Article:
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BERLIN — The new Sisley store here not only launches a new format for the Italian label but physically illustrates what Sisley chief Paolo Battacchi called “phase one of a clear 360-degree repositioning of the brand in terms of product, distribution, store concept and communication.”

Located in a small, historic house on Neue Schönhauser Strasse and flanked by contemporary players like 14 oz. and The Kooples, the flagship looks more like a residence than a store. The traditional, period multipane windows have no display function, and reveal only a lack of bright lighting in the rooms inside, while the Sisley name subtly appears on the stone facade, and atop a filigree gold bar jutting out from the side in an old-fashioned manner.

Up three stairs and through a similarly old-fashioned door, one enters a narrow and scantly illuminated hall, the floors checked in black and white, with an oversize oval mirror reflecting one’s image, and leafless trees creating a Cocteau-like atmosphere. Within the 1,400-square-foot store, the mood remains dusky and dreamy, the whole a mix of “rich and raw.” There are brick walls, salvaged wood floors, boiserie wood paneling, a graphic lacquer ceiling in dark green and black, cognac-colored chandeliers, jewel-toned vintage chairs and rugs, a selection of oval tables, more oval mirrors, book shelves in red glass and burnished metal, and a metal grille door laced with raw leather. The store’s most important display element: the fully adjustable standing racks, the metal rods embedded in a paving stone set in a metal drawer.

All fixtures are stand-alone, with no display elements affixed to the wall. “Why? Because the store will change layout each season, or even in season to host events,” Battacchi explained. “The store needs to evolve and change.”

Future roll-outs of the concept will be tailored to the stores’ specific sites. While plans have not been finalized, the executive said new store locations will primarily be sought in Sisley’s key markets of Italy, Germany and Japan.

“We wanted to focus on the store experience, and to offer something unique and if possible unforgettable. You can like it or dislike it. It’s not for everybody, but that’s on purpose,”  Battacchi said. “The same holds for fit, which is even more strict and in a niche direction, with very slim and sexy cuts. But we want a clear identity reinforced through the visual impact of the store and service in the store. Even if a consumer doesn’t buy, when they walk out, they will talk about it.”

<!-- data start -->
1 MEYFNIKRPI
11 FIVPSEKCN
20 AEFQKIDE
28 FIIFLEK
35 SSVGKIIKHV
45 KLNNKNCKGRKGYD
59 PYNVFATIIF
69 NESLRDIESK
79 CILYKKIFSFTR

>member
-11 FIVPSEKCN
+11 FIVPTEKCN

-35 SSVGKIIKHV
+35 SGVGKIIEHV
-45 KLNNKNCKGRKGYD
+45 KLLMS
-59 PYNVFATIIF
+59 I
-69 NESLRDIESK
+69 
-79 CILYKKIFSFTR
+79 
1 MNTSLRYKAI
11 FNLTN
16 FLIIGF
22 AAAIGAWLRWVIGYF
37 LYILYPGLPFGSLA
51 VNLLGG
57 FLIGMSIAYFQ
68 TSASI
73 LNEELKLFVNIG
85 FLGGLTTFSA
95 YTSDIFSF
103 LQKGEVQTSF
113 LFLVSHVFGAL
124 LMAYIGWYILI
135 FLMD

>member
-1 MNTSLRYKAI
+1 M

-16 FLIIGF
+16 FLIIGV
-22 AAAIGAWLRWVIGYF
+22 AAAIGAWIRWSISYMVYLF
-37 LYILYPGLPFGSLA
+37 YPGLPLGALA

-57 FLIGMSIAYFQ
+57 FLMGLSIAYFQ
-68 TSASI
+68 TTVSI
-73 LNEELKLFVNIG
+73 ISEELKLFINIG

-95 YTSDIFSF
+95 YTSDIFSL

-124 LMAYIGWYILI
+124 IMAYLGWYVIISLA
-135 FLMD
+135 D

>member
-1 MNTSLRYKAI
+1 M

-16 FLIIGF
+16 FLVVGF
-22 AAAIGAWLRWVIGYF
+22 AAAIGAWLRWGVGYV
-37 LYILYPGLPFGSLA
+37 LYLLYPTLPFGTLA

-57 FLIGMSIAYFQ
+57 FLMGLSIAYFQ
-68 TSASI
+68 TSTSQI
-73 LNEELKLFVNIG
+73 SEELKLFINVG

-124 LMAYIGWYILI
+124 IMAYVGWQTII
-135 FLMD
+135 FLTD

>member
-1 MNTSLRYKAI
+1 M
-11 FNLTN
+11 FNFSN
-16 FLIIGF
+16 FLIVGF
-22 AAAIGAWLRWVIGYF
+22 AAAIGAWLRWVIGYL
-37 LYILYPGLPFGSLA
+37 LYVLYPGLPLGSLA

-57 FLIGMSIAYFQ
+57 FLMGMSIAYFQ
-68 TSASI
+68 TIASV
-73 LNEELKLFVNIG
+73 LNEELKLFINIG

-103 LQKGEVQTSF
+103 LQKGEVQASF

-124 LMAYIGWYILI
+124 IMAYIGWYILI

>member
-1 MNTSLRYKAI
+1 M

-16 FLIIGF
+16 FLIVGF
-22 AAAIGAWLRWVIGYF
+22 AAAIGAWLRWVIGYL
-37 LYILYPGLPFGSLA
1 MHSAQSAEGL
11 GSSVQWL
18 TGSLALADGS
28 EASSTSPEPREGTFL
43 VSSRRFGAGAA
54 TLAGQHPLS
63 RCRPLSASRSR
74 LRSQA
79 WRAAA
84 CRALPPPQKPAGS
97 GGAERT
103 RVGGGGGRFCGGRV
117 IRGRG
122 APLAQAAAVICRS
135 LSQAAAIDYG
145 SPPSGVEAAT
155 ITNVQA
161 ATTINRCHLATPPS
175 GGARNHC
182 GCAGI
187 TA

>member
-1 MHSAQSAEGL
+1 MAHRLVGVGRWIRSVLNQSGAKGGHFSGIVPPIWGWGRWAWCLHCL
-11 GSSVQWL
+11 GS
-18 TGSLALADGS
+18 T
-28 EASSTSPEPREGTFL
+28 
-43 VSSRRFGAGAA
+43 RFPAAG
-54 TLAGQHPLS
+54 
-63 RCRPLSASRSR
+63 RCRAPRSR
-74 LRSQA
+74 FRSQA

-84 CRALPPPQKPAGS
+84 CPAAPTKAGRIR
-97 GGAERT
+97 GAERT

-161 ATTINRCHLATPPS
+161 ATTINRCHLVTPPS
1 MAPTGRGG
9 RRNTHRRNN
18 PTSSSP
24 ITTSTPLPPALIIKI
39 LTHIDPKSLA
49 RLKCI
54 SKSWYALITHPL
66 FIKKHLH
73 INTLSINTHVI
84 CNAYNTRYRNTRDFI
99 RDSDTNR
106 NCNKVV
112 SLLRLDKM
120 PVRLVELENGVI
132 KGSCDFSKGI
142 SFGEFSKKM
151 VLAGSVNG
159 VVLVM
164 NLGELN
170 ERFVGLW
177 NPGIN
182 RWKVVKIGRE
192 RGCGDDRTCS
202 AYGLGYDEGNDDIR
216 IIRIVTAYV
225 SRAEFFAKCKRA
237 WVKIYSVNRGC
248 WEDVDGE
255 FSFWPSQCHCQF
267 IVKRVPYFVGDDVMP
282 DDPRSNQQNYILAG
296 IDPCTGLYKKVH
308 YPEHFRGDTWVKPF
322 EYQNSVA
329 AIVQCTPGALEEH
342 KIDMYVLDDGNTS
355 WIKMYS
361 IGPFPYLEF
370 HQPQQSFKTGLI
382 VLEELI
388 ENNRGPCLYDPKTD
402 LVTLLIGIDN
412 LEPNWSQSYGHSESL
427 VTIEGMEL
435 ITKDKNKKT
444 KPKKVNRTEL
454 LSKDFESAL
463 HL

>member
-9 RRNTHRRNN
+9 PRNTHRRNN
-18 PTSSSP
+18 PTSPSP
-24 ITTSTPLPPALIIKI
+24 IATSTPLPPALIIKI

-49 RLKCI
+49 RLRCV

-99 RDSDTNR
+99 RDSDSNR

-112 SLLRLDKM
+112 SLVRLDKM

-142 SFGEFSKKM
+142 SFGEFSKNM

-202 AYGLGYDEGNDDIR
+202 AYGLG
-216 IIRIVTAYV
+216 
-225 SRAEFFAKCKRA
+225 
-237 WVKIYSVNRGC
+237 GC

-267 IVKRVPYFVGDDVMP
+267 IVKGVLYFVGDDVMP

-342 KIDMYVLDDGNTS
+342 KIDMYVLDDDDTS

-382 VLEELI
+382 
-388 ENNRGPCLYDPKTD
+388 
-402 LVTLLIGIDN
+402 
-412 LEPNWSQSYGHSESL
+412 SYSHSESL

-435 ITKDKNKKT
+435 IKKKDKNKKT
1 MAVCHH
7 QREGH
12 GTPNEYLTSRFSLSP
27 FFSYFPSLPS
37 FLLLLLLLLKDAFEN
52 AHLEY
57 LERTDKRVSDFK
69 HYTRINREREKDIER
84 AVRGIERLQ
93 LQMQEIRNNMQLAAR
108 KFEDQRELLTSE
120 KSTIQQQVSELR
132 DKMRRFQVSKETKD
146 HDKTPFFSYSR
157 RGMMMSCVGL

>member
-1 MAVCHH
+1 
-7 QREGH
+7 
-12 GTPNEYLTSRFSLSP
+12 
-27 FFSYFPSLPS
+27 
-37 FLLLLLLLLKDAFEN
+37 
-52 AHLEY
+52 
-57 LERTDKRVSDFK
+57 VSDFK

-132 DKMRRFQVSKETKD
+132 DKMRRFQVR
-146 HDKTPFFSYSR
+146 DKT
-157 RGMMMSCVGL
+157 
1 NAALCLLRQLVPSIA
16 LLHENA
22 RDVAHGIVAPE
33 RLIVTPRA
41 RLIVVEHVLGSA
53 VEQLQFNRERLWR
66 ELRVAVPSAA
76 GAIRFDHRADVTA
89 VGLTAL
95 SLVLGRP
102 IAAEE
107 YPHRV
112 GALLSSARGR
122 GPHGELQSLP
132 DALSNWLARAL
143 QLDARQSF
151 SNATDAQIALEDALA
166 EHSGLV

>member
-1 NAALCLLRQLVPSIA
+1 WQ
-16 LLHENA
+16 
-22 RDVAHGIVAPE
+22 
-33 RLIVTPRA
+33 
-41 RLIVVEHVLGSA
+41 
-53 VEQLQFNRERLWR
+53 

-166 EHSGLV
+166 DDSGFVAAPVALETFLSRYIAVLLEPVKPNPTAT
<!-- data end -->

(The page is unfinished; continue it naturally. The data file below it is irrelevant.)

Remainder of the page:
There’s also less merchandise on hand than is today’s point-of-sale norm, the women’s and men’s fashion and denim offerings served up like a tasting menu of amuse-bouches rather than a packed buffet.

Indeed, enhanced selectivity is the name of Sisley’s strategic new game. “We don’t see Sisley as a mass brand at all,” Battacchi said. “We are improving quality, the level of finishing, and presenting a stronger stylistic identity to position ourselves in the bridge segment. We relied too much on basics in the past, and have now enlarged the top offer.”

Price points remain accessible. Women’s dresses, for example, retail for between 50 and 150 euros or $68 to $205, and denim between 50 and 120 euros or $68 to $164 at current exchange. In men’s, shirts run from 40 to 100 euros or about $55 to $137, tailored jackets from 70 to 180 euros or $96 to $246, and denim also at 50 to 120 euros or $68 to $205.

He added the collection has become much smaller and more targeted, with seven deliveries each in spring and fall, including two each season with a short, eight-week lead time to address unexpected trends. “This means producing in Europe, but for a group [Benetton] that usually has a lead time of seven to eight months, it’s a revolution,” he noted.

The brand is working hard to “give a pure identity to the Sisley brand and so we feel it’s necessary to create our own distribution network,” Battacchi commented. In part, this will mean “drastically reducing” Sisley’s shop-in-shop presence in its parent company’s United Colors of Benetton stores, remaining only in UCB venues where separate Sisley entrances and windows are possible. Besides concentrating on standalone stores, upgrading shops-in-shop with key accounts is part of phase one’s focus. Building the brand’s conventional wholesale business will come into play in phase two.

Regarding communication, the last ingredient in the brand’s selective push, Sisley tapped Stephen Gan, Argentine photographer Sebastian Faena, and models Julia Restoin Roitfeld, Clément Chabernaud, Lindsey Wixson and Reuben Ramacher for its “A Life Under Surveillance” catalogue and campaign. Online since late January, and to appear in selected print media as well as a short cinema trailer, it playfully portrays the overexposed world of the brand’s key target groups: the chicer 30s set (Roitfeld and Chabernaud) and more rock-oriented twentysomethings (Wixson and Ramacher). Barbara Kruger-like statements like “It’s Always About Us” (in the artist’s signature red graphics) add an ironic punch.

With all these activities, and the decision to kick off the new retail concept in Berlin, “the message the brand wants to send to the fashion community is we are different,” Battacchi said. The need for change is today’s market reality, not a reflection of brand weakness, he said. “With more than 1,000 global points of sales we’re not a smaller brand with limited visibility, but we want and we need to focus our efforts,” he said.